But it seems there is a big appetite for likes, and therefore for tags, because they are a sure-fire way of getting likes. Another app I saw recently is Insta Butler, which automatically loads up your photos with specific tags. Or if you can’t be bothered to be specific, with some of the generic tags, the so-called “popular” tags. If you choose this option it adds 395 tags to your photo. I tried it out - purely for research purposes you understand - on one of a photo of St Paul’s Cathedral and within a couple of hours it had increased my likes from 146 to 238.
I noticed the new Macbook Air doesn’t have a hash tag key. Perhaps Apple is already thinking that tags are a bad idea. I wonder how long until Instagram will thing Instabutler is a bad idea. But so long as people want likes, they will use hash tags.
It needed more than #stpaulscathedral to get 238 likes
Where are the tag police when you need them?
The hash tag. Or pound sign, as the Americans like to call it (it’s not incidentally). Until the advent of Twitter, the poor little key had been rather neglected. But suddenly, like an understudy being called forward due to the leading lady’s sudden sickness, it took centre stage. Tagging a tweet meant people who were interested in the same subject as you (if not in you yourself) could see what you were saying about that subject. I watched the Olympics opening ceremony on Twitter and chuckled along to all the tweets from people I didn’t know about Mr Bean and George Michael.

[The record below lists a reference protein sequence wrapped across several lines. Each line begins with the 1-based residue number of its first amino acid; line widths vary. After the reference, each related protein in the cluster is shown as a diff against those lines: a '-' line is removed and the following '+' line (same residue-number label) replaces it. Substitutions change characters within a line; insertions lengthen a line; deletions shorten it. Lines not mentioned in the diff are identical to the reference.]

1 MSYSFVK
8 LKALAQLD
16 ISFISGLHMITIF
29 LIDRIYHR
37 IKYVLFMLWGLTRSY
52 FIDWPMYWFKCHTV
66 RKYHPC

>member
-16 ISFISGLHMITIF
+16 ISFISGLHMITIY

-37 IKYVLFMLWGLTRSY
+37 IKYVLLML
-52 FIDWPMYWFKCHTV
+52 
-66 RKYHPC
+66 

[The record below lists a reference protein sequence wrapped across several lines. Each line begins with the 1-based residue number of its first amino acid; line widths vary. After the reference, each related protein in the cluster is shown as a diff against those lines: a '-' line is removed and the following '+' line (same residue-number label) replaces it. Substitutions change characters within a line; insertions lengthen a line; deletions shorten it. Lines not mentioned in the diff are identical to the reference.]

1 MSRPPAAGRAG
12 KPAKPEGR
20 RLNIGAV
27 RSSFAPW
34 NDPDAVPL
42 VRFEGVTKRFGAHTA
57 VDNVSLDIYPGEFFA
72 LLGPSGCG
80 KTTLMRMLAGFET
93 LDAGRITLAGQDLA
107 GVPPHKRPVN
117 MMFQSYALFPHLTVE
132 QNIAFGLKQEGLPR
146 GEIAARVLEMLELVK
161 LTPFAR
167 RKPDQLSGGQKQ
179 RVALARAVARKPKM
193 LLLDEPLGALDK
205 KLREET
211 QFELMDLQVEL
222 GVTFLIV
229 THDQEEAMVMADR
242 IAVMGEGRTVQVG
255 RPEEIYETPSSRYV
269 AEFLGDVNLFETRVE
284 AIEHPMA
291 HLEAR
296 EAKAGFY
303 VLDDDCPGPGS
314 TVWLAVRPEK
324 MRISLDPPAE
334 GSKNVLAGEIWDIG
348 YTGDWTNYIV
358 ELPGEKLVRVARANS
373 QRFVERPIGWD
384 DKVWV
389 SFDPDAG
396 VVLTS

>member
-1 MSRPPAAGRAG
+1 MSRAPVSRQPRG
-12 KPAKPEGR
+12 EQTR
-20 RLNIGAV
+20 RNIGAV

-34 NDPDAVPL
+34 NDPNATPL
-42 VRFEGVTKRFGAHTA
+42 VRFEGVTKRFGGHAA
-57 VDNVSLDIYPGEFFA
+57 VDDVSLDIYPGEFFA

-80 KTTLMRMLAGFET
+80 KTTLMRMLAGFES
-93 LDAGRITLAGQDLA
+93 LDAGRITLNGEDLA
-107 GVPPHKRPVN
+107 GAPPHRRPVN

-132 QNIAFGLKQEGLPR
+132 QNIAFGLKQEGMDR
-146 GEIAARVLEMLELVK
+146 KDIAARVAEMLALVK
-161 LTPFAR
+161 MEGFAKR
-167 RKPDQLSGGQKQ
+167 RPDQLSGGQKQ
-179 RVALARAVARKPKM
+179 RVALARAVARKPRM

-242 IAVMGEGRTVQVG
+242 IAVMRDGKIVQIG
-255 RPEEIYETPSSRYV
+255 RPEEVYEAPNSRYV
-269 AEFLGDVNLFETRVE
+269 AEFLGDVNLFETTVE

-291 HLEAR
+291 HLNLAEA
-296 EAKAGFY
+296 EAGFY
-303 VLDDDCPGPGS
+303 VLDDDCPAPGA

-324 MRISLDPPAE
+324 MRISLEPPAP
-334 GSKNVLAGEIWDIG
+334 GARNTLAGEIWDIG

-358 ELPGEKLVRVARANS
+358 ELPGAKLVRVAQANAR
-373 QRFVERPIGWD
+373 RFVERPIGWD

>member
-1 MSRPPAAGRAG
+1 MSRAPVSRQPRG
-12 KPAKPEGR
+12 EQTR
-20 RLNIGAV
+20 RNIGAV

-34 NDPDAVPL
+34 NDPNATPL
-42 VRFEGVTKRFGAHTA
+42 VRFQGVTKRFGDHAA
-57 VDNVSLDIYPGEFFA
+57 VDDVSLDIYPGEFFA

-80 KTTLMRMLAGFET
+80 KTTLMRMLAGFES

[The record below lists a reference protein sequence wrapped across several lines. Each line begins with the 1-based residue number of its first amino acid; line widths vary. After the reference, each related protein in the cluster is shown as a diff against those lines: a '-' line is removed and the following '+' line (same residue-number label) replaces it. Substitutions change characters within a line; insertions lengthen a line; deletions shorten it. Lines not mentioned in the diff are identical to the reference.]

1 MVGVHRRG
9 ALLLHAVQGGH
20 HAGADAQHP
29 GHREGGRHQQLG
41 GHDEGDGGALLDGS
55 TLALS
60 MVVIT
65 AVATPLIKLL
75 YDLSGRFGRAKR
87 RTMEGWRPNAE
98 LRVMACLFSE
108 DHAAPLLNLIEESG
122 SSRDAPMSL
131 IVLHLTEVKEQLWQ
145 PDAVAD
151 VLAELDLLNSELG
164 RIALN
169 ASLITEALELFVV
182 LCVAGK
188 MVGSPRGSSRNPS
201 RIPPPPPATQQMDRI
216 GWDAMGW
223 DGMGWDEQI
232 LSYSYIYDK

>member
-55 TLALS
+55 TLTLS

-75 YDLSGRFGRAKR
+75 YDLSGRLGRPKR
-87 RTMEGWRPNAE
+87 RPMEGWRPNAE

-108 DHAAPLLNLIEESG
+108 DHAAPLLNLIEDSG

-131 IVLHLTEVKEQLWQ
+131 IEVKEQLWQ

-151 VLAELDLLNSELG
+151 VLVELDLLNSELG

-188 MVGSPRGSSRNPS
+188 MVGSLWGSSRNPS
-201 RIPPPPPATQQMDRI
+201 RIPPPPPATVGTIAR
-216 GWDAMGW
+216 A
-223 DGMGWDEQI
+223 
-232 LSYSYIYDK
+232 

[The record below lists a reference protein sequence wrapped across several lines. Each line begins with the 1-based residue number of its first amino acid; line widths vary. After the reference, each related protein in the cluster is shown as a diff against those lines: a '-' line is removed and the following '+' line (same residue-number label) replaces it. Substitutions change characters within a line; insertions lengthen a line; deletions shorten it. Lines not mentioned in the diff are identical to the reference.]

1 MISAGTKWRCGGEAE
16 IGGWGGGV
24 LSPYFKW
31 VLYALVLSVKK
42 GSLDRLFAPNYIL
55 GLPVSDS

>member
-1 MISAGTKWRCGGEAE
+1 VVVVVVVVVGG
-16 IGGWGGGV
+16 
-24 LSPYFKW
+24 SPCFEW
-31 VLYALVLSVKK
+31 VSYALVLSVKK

The same tagging system works on Instagram. If you want to see all a collection of rather unconvincing Mr Bean lookylikeys, simply search the MrBean tag: there are over 21,000. Seriously though, it’s really good for checking out what other people have done with particular apps. I often check out #blitbomb to see how people are using this Decim8 process.
But on Twitter you only have 140 characters (you knew that already didn’t you?). So you choose your words, and your tags, carefully. On Instagram, you can pile on as many characters as you like to your caption. So a lot of people have a stock of set tags that they simply copy and paste from their notepad to their captions. It’s like buying the eyes of potential new followers for a split second.
But if a new tag starts trending, the tag bandits will jump in. I was in a town in Spain called Vejer last week so I tagged some of my photos #vejer. I searched the tag to see other photos and was dismayed to see quite a lot of photos that had nothing to do with Vejer. As Mr Bean might say: it’s not clever and it’s not funny.
It’s nice to have other people see our photos by using tags. But it’s not worth spending too much time on it. Get out and take, or app up, some good photos instead.
A real picture of Vejer (with tag)